- While pumping, massage your breasts in the direction of the nipple. Start on the top right of your breast and using your middle, ring and pointy fingers, push down slightly and move toward your nipple. It will feel like you are pushing the milk out of your breast.
- See if you can add an extra pumping session to your day. First thing in the morning may be best because it's the longest time you've gone without pumping. You could also try one last session before bed.
- Try to rent a Hospital-Grade pump for a month or two. It's the most powerful pump. It can help bridge the gap until your baby starts solids and begins to taper off of their milk consumption.
- It may be easier said than done but try to get more rest. When you're exhausted, you will see that your body won't make as much milk. This may mean skipping some housework or naps on the weekend.
- This may be an old wives' tale but try eating oatmeal. Some oatmeal cookies never hurt anyone! Plus starting your day off with a bowl of oatmeal makes you feel full and this is great if nursing makes you hungry!
- Last, but not least, stay hydrated. Buy an extra large water bottle and always keep it with you. The more you drink, the better you feel and the easier your milk will let down. Speaking of drinking, stay away from alcohol. Some people say that beer helps but it dehydrates you.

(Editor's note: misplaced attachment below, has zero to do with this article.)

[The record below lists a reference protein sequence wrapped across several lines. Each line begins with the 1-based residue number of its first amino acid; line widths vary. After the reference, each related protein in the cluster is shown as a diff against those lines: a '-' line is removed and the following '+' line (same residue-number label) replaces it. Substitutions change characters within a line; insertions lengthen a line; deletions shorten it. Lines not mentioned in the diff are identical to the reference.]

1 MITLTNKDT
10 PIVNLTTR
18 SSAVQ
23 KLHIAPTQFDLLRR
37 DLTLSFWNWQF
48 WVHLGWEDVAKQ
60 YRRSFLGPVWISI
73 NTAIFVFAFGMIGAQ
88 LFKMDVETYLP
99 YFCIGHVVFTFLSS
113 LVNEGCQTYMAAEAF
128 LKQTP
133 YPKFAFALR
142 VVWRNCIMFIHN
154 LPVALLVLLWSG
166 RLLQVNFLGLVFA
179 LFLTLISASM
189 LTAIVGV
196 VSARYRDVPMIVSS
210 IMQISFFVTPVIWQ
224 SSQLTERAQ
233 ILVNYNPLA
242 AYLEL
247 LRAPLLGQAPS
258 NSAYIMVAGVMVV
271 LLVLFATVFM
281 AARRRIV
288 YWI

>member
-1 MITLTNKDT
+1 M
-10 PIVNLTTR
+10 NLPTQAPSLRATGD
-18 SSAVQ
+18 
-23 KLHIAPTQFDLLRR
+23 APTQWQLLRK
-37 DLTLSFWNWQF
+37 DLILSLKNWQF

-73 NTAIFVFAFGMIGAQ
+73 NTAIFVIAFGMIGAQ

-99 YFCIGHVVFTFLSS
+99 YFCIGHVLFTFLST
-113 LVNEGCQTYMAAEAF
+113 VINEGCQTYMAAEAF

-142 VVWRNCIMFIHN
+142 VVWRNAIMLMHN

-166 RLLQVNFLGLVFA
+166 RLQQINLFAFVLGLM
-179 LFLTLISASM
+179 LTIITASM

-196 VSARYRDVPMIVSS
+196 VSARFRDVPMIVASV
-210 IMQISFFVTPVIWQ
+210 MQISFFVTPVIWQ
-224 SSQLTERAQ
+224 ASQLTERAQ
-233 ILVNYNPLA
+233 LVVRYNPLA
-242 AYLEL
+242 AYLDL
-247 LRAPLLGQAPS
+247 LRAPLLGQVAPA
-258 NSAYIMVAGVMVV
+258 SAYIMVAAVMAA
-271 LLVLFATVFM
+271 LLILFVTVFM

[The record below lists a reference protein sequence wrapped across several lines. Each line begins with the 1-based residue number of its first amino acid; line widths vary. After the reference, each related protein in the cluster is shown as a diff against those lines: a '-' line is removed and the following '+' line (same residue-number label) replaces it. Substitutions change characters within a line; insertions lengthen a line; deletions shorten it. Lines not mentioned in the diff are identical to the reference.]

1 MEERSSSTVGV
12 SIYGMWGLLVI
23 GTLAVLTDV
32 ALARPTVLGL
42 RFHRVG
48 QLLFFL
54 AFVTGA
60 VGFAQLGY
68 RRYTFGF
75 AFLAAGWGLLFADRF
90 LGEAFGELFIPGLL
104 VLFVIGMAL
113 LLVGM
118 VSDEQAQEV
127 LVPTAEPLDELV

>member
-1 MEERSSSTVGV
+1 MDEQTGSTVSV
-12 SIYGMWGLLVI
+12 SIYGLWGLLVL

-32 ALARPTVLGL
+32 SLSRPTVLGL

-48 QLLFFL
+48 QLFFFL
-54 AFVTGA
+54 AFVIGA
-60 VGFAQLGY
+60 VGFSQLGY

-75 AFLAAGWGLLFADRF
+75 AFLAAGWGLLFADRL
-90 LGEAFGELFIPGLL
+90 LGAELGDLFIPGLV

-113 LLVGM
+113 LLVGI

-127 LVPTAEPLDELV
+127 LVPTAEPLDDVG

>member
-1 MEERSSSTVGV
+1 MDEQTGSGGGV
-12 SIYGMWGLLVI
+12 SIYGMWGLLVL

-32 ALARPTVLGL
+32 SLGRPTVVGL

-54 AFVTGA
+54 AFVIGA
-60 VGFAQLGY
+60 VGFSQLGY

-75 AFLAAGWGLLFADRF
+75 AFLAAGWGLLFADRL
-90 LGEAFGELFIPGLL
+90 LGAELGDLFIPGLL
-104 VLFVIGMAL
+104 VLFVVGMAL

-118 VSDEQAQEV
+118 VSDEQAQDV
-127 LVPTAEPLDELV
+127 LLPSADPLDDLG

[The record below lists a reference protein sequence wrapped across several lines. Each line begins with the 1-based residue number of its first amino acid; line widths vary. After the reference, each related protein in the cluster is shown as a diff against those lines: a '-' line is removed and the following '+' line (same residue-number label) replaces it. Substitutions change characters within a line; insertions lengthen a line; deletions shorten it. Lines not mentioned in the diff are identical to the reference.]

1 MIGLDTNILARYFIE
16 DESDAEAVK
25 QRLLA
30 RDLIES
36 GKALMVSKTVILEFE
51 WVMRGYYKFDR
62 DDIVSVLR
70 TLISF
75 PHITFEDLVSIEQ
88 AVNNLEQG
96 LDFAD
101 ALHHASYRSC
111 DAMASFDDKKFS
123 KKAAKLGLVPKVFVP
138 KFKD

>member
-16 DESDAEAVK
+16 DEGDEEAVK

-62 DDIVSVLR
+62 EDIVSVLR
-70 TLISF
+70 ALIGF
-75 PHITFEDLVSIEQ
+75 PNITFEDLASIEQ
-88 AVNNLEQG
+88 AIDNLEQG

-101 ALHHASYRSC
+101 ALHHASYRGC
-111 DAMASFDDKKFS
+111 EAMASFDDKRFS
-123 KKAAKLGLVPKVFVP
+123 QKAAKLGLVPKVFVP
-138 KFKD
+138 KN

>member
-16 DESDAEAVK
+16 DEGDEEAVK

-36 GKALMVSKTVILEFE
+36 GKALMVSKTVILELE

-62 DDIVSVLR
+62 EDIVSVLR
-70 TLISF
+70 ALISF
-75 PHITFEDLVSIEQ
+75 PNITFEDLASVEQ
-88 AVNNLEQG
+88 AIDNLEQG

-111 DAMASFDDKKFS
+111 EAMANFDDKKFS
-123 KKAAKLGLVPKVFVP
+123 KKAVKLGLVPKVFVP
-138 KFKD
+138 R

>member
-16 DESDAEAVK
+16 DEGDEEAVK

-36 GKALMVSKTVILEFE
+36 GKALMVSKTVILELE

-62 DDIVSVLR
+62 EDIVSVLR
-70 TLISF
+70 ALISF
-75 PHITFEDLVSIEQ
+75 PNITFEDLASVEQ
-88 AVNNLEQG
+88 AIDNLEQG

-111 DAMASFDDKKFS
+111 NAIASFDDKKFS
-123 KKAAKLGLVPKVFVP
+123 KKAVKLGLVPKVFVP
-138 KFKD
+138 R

Streamline Cleaning and Packing
You'll get more rest if you spend less time washing the dirty bottles and pump pieces. Buy duplicate pumping sets so you can clean in batches at the end of the workday. Or, if you have access to a microwave, try the steam-cleaning bags sold by Medela. What a timesaver!
Before you go to bed put out your pumping bra and pack your breast pump, clean pump pieces, and bottles.
Try packing each set in a large ziplock bag so you can easily take them out at work.
Don't Exhaust Yourself
The saddest thing you could do in your quest to extend breastfeeding is obsessing about your milk supply. Give yourself a break! Supplementing with formula is a perfectly healthy way to feed your child. Any amount of breast milk you're able to make is better than nothing and will give your baby wonderful nutrition and immunity protections.
In the end, how much milk you pump doesn't determine your worth as a mother. Your child will be better off with you as a happy, responsive, loving mother than the world's most productive wet nurse.
Updated by Elizabeth McGrory